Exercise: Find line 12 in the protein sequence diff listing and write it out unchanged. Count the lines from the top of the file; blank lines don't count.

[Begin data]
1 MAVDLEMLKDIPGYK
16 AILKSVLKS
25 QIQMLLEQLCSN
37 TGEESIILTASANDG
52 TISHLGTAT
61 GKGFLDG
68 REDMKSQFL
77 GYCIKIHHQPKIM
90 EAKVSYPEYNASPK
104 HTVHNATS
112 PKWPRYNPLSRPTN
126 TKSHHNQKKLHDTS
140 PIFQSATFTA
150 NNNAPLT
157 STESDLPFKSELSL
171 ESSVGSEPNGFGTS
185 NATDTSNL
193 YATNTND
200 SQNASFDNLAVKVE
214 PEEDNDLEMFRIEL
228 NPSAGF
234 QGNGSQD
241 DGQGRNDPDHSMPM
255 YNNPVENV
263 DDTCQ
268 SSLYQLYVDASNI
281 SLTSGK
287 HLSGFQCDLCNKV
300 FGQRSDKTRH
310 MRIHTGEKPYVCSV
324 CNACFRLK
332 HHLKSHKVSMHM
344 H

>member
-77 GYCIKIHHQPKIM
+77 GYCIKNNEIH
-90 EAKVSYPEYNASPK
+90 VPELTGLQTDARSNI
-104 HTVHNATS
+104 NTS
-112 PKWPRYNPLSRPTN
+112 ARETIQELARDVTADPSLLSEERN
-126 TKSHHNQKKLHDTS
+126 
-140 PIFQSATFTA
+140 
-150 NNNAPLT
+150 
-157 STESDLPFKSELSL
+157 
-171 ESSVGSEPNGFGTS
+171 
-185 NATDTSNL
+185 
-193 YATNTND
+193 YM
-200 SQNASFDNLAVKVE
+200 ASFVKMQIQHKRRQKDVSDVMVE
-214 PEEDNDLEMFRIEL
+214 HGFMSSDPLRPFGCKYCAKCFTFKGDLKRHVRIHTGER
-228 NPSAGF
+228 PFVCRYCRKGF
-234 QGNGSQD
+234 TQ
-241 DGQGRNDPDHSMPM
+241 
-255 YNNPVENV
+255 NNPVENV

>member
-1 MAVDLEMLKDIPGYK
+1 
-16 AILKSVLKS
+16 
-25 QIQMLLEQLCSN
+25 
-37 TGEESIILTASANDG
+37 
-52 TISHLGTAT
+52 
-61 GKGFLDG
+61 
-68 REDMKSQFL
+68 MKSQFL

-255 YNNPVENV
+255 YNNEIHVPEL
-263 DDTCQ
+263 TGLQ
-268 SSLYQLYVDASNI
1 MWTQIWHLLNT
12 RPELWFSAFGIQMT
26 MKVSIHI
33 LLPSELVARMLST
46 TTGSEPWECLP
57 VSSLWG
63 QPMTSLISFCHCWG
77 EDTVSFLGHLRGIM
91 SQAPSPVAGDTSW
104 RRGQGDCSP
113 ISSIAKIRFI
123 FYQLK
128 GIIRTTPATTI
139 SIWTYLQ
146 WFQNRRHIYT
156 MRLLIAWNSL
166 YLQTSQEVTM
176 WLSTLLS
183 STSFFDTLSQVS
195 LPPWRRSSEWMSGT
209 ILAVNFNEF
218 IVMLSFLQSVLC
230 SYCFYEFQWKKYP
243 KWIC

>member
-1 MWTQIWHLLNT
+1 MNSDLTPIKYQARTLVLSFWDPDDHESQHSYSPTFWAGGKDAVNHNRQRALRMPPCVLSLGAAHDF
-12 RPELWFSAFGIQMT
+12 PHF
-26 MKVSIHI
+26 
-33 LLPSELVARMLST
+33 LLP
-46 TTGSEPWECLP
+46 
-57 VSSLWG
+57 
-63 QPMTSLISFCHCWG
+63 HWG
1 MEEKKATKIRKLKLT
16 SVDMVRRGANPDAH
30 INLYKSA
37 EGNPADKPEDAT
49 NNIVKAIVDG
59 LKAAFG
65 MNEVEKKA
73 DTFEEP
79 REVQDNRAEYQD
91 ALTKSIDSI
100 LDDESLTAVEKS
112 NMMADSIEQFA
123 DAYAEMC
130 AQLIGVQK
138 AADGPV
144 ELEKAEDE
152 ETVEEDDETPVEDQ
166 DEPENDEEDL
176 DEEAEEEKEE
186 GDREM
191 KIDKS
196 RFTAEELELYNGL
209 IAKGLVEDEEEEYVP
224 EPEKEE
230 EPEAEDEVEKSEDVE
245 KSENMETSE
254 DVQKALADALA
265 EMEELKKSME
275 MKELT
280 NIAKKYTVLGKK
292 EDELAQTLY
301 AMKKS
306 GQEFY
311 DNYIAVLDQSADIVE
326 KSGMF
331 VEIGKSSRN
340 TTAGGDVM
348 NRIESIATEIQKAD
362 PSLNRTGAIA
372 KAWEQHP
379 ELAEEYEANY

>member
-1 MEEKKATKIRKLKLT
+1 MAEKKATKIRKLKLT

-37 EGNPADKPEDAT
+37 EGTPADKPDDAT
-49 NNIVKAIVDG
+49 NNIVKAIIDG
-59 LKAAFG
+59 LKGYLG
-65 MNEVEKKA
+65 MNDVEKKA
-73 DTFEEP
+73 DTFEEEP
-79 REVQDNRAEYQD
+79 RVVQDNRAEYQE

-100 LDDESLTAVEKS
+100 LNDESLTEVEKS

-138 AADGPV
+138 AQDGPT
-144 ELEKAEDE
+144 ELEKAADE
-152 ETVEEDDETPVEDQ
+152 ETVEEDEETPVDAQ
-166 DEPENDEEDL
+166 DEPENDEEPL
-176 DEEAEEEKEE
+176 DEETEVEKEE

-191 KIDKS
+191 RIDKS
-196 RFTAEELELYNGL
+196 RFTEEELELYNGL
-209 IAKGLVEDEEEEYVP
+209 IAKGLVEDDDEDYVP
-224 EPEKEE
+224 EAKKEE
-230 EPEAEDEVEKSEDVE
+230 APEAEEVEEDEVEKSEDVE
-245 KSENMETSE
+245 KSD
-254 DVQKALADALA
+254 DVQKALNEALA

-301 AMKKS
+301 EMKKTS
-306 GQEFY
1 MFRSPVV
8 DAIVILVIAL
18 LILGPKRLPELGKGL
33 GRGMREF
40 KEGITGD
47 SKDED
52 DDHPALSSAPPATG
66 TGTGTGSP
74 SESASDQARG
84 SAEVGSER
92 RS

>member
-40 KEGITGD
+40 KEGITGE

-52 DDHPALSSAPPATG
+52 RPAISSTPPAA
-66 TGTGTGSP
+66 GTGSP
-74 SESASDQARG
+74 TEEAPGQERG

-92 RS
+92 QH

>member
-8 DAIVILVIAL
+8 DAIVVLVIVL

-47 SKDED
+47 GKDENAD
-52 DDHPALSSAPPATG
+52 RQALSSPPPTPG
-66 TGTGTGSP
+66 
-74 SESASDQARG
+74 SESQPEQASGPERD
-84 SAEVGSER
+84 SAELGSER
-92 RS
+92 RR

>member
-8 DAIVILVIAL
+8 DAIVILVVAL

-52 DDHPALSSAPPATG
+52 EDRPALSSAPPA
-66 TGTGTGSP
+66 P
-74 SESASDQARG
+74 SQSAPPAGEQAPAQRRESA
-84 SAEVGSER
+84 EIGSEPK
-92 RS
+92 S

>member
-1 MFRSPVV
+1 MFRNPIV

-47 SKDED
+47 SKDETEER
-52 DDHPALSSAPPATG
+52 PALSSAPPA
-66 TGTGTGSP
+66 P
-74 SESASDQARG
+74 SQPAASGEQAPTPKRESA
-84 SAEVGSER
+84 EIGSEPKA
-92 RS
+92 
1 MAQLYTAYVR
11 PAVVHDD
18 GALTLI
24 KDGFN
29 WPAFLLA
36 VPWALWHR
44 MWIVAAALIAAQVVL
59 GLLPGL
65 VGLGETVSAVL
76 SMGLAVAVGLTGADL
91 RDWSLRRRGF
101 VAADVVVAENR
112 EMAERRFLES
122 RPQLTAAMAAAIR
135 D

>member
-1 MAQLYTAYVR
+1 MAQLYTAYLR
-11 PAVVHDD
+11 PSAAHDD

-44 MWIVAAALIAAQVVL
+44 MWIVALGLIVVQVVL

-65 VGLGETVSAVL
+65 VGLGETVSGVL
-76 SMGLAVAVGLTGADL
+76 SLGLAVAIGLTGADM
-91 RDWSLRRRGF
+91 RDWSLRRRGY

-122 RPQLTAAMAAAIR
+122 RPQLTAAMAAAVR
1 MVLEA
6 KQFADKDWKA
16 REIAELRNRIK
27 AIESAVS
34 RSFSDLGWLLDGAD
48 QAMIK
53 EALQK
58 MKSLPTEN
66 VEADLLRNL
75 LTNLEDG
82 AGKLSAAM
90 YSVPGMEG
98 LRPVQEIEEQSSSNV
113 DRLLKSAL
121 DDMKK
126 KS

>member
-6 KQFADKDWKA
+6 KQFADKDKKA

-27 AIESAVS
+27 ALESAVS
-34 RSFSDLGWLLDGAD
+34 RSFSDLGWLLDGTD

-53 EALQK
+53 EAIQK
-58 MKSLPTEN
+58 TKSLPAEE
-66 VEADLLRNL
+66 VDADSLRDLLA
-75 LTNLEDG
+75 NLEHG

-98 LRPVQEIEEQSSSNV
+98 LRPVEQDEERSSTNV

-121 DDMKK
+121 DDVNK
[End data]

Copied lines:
126 TKSHHNQKKLHDTS